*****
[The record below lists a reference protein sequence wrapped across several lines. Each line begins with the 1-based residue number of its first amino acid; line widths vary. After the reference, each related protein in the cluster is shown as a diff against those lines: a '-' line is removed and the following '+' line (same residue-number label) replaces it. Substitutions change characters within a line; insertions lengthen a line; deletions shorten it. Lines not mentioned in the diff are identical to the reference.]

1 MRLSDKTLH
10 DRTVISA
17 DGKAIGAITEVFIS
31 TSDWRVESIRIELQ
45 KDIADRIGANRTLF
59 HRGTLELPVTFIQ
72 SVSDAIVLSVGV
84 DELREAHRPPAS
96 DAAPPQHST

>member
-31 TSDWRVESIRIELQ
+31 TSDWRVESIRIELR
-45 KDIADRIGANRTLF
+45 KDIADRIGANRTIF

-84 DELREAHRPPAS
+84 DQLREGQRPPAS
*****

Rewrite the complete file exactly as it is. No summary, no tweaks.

[The record below lists a reference protein sequence wrapped across several lines. Each line begins with the 1-based residue number of its first amino acid; line widths vary. After the reference, each related protein in the cluster is shown as a diff against those lines: a '-' line is removed and the following '+' line (same residue-number label) replaces it. Substitutions change characters within a line; insertions lengthen a line; deletions shorten it. Lines not mentioned in the diff are identical to the reference.]

1 MRLSDKTLH
10 DRTVISA
17 DGKAIGAITEVFIS
31 TSDWRVESIRIELQ
45 KDIADRIGANRTLF
59 HRGTLELPVTFIQ
72 SVSDAIVLSVGV
84 DELREAHRPPAS
96 DAAPPQHST

>member
-31 TSDWRVESIRIELQ
+31 TSDWRVESIRIELR
-45 KDIADRIGANRTLF
+45 KDIADRIGANRTIF

-84 DELREAHRPPAS
+84 DQLREGQRPPAS